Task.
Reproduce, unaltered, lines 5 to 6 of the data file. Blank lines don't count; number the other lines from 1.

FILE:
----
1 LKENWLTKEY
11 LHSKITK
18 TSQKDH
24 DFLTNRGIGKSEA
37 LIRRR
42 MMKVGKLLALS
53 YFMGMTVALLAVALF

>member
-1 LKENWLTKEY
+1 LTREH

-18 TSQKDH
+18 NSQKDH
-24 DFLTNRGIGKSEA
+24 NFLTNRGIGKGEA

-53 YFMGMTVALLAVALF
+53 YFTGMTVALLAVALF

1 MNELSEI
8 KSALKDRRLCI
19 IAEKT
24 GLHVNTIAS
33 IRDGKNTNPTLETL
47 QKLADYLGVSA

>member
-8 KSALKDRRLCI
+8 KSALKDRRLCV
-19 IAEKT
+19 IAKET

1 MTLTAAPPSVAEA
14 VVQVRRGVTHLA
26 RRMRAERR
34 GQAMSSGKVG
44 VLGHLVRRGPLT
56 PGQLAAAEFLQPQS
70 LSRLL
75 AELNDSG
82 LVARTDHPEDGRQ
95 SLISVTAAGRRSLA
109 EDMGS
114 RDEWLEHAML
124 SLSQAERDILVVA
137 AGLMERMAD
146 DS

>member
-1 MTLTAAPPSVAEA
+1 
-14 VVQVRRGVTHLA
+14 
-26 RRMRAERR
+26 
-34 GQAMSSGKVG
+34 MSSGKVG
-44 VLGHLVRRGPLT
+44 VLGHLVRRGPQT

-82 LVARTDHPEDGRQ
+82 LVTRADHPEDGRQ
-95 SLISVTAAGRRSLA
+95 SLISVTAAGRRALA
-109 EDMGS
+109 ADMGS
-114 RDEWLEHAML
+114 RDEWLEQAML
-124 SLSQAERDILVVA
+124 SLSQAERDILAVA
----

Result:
37 LIRRR
42 MMKVGKLLALS